Baby proofing isn’t as fun to research or shop for as other baby gear categories, but it is probably one of the most important things to think about as a parent. It is about safety, after all. No, the knobs and latches aren’t cute. But they can save your baby’s life. While I certainly don’t think you need to add bumpers and padding to every single corner and hard surface in your home, I do think protecting your baby from toxic cleaning products, heavy furniture, and other safety hazards is pretty easy with the right products. So I rounded up my top 10 baby proofing essentials that every home should have.
- Munchkin Multi-use Latches: These things are amazing. You can pretty much use them to latch anything shut — cabinets, the toilet, the refrigerator, the oven — all without needing to do any drilling or causing any damage. A must-have.
- Safety 1st Furniture Wall Straps: It is so important to secure large furniture like dressers and bookshelves to the wall to prevent tipping over on your children if they climb or pull on it. These wall straps are essential.
- TV safety strap: Our TV is placed up high where it can’t be reached by little ones, but even still (and especially since we are in earthquake territory) it needs to be secured to the wall or furniture. These straps make it really easy to do that.
- Window blind cord wraps: I feel like this is one you don’t realize is a hazard until you are a parent, but window blind cords are really dangerous. These wraps make it simple to secure and keep them out of reach, which is way easier and more reliable than trying to knot them like I originally did. And it actually looks nicer too. So easy to install as well!
- Outlet covers: This is probably the simplest and fastest way to do some basic baby proofing. These simply go into each outlet, keeping them inaccessible from tiny fingers. There are many different kinds, but these have worked great for us.
- Power Strip Covers: Sometimes we go around and cover all of our outlets, but we forget about accessible power strips. That’s why this power strip cover made the list.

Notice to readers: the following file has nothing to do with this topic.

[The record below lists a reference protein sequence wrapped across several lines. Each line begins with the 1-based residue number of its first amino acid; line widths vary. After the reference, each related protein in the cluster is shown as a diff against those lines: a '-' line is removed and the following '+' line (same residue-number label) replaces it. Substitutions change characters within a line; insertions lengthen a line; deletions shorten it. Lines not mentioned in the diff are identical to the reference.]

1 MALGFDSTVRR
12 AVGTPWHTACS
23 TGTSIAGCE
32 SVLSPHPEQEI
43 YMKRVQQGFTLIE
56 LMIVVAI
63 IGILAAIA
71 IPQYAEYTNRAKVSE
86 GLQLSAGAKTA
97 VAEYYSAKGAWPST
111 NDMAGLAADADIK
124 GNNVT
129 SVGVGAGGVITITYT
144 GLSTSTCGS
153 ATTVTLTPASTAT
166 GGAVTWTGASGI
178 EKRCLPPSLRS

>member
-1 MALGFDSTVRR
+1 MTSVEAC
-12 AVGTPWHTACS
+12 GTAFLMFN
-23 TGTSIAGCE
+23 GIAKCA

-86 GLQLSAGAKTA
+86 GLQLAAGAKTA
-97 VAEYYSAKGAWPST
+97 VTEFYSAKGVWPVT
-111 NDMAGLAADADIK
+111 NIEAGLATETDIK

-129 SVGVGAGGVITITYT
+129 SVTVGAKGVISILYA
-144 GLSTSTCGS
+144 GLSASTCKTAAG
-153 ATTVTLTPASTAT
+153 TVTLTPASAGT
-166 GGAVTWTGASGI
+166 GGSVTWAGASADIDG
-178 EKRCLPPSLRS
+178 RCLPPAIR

- Finger Pinch Guards: These are actually brilliant and help keep little fingers safe from pinches and smashes due to closing doors. It can also keep little ones and pets from accidentally getting locked in a room.
- Safety Gate: We don’t have stairs, so I don’t use a gate, but when Charlie was a baby we lived in a home with stairs and this was a must. But you can also use them to keep baby limited to one room (or out of one room) etc. And I love this one from Munchkin if you’re looking to add a gate to a frequently seen space because it looks more stylish while still providing safety and security. It also has a turnkey mount, making it simple to install without drilling.
- Oven Knob Covers: I didn’t need these with Charlie — he never even tried to touch the oven — but Calvin tried to turn the oven knobs as soon as he could reach, so on these went. Better safe than sorry, right?
- Magnetic Cabinet Locks: Another brilliant and simple baby safety product are these magnetic cabinet locks. You don’t need to install them or drill into your cabinets, and they aren’t hard to unlock when you need to get into the cabinet yourself. It doesn’t matter what type of knob or pull you have either. Genius and a must have.
What are your favorite baby safety products or baby proofing methods? I really don’t think you need to baby proof every single thing in your house. I’m a big believer in leaving things as normal as possible and teaching your baby not to touch certain things. But there are just some areas that should be secured and aren’t worth the risk, especially when it is so simple to prevent injury or death. At the end of the day, it’s always better to be safe than sorry.